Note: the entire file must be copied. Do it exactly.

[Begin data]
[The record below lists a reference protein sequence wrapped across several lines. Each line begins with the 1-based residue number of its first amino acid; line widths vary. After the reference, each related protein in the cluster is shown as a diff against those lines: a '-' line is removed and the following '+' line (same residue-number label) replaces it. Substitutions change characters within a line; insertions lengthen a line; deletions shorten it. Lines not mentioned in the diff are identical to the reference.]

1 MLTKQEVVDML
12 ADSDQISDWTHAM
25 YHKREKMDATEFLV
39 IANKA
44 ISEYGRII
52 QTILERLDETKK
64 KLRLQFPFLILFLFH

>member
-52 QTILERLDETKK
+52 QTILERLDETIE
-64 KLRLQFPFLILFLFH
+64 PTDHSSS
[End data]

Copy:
[The record below lists a reference protein sequence wrapped across several lines. Each line begins with the 1-based residue number of its first amino acid; line widths vary. After the reference, each related protein in the cluster is shown as a diff against those lines: a '-' line is removed and the following '+' line (same residue-number label) replaces it. Substitutions change characters within a line; insertions lengthen a line; deletions shorten it. Lines not mentioned in the diff are identical to the reference.]

1 MLTKQEVVDML
12 ADSDQISDWTHAM
25 YHKREKMDATEFLV
39 IANKA
44 ISEYGRII
52 QTILERLDETKK
64 KLRLQFPFLILFLFH

>member
-52 QTILERLDETKK
+52 QTILERLDETIE
-64 KLRLQFPFLILFLFH
+64 PTDHSSS